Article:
+ By Andrea Stuart + Photos by Fearless Girls Photography
Two teenage girls walk up to a bronze statue encircled by fuchsia tulips. They carefully position themselves with their backs to the figure, looking back to check their placement among the flora. One arm stretches out from the duo holding a phone. Then, leaning in toward one another, the girls peer up at the device, tilt their heads, and smile. After a few clicks, they hunch over the phone, swiping left and right, eventually holding the phone up for one more take. Then they leave.
The popularity of photography has grown since the advent of the camera phone. When photographer Chase Jarvis published his book, The Best Camera Is the One That’s with You, in 2009, the world ran with the idea. Now, people of all ages and backgrounds find themselves behind the lens on an almost daily basis. One might argue, however, that the art of creating arresting imagery is a skill best honed outside of the selfie.
In 2013, Alison Harbaugh, co-owner of ArtFarm, created the Fearless Photography Program, a photography summer camp and mentorship program that strives to teach young girls how to “own their image”—that is, to take pride in their work and see that they are just as important as the work they are doing. Harbaugh understands the benefits of using whatever camera a person has available, but she also understands the power behind learning to use a variety of photographic equipment and finding the pulse of a narrative. “I created Fearless Girls to encourage girls to take the camera, turn it around, and tell stories,” she says.
Fearless Photography provides a way to encourage girls to become more confident, move away from selfies, and become better photographers through storytelling. In Harbaugh’s estimation, DSLR (digital single-lens reflex) cameras, which use a mirror to reflect light to the viewfinder, and mirrorless cameras, which have no optical viewfinder and expose the viewfinder to light at all times, give the photographer more creative control and inspire a higher level of attentiveness.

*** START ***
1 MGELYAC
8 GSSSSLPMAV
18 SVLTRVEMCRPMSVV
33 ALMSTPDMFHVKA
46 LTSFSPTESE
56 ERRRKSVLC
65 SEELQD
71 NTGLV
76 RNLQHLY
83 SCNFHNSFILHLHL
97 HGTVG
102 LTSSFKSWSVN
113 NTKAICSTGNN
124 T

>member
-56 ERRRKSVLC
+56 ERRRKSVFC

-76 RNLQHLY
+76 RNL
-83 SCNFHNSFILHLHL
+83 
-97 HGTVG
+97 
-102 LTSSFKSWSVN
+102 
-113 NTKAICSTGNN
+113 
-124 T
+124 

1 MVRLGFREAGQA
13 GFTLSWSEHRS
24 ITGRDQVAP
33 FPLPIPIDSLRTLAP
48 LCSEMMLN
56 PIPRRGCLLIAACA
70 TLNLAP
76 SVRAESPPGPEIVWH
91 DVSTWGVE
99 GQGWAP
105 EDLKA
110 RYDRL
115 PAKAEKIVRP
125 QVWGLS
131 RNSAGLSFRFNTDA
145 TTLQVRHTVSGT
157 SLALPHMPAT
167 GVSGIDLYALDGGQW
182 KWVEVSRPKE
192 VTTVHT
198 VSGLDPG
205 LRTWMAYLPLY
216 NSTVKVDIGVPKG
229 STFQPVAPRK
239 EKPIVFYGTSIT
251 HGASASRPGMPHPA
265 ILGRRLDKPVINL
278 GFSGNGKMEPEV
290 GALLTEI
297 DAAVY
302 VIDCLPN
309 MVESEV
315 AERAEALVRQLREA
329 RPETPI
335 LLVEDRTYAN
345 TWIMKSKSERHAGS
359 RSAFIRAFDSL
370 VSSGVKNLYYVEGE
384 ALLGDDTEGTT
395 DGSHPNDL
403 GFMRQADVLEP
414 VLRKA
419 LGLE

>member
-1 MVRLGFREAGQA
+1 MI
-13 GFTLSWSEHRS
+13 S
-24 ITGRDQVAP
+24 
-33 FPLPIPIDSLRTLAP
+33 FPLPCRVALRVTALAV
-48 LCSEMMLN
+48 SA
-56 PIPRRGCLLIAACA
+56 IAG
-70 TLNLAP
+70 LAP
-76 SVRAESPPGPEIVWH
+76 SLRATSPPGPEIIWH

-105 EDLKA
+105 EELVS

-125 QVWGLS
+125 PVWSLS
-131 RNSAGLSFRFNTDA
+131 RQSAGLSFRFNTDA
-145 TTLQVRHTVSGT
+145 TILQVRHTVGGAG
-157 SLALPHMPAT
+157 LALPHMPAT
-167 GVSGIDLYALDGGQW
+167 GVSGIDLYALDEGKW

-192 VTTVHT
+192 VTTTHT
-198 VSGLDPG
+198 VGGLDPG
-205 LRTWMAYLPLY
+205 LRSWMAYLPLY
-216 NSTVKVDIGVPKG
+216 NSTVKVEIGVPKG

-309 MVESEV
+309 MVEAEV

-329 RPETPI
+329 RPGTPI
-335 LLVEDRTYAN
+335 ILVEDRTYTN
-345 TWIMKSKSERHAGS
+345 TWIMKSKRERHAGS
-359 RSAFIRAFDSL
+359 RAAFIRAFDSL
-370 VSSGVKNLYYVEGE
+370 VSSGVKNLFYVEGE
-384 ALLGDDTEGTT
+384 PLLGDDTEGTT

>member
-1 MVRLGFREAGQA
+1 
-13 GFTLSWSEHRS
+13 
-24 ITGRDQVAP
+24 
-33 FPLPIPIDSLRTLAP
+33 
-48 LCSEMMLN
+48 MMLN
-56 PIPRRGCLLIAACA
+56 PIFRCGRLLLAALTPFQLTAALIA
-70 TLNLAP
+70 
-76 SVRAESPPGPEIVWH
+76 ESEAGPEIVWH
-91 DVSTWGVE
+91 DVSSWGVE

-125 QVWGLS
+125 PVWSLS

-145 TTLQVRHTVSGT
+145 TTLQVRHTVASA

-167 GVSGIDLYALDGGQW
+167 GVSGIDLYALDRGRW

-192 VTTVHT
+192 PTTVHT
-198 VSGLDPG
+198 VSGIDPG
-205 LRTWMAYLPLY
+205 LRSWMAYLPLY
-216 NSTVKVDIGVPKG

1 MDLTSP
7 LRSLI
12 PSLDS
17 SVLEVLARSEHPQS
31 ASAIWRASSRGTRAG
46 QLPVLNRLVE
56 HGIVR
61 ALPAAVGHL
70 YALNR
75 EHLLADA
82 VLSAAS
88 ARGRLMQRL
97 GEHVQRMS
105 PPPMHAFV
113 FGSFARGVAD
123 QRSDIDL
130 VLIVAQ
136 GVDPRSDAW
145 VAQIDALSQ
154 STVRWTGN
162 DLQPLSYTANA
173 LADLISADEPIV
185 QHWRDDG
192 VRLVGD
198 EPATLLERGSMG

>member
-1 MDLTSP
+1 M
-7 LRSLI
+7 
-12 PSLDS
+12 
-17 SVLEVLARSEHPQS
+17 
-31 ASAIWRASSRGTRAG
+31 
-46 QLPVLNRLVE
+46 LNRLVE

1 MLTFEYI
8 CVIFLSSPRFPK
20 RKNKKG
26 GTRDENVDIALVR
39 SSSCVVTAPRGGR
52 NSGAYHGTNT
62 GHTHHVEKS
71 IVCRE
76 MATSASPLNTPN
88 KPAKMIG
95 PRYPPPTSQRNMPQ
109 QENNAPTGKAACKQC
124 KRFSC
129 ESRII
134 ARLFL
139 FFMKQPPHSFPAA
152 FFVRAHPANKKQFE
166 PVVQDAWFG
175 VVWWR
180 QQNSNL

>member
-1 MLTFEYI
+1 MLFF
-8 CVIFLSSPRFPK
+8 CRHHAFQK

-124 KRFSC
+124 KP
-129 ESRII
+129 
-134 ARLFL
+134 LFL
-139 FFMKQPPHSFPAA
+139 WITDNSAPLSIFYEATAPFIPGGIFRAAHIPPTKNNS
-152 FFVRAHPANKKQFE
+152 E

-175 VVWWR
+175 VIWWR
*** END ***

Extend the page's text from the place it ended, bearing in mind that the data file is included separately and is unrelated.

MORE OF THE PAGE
The program encourages the girls to tell stories by trying different lenses and focal lengths and learning how to use aperture and shutter speed creatively. They learn how to develop a story by immersing themselves in the environment so that they can see from different perspectives. “It’s not just snapping photos,” says Harbaugh.
Beyond the basics of learning about composition, lighting, and how the cameras work, students learn what goes into different types of photography, from portraits to photojournalism. They go into the community and are asked to observe. Through this mindful act, the students become aware of topics that need to be communicated. They begin seeing things they didn’t notice before. The environment becomes richer, and the textures begin to reveal themselves. For many students, this one act alone—observing— can become a catalyst for changing how they relate to the world around them. “Since becoming so into photography, I can see things I wouldn’t normally notice,” says 13-year-old Fearless Photography graduate Elia Alewine. “I didn’t just learn how to take photos. I learned how to tell a story through a series of photos.” Alewine plans to become a professional photographer.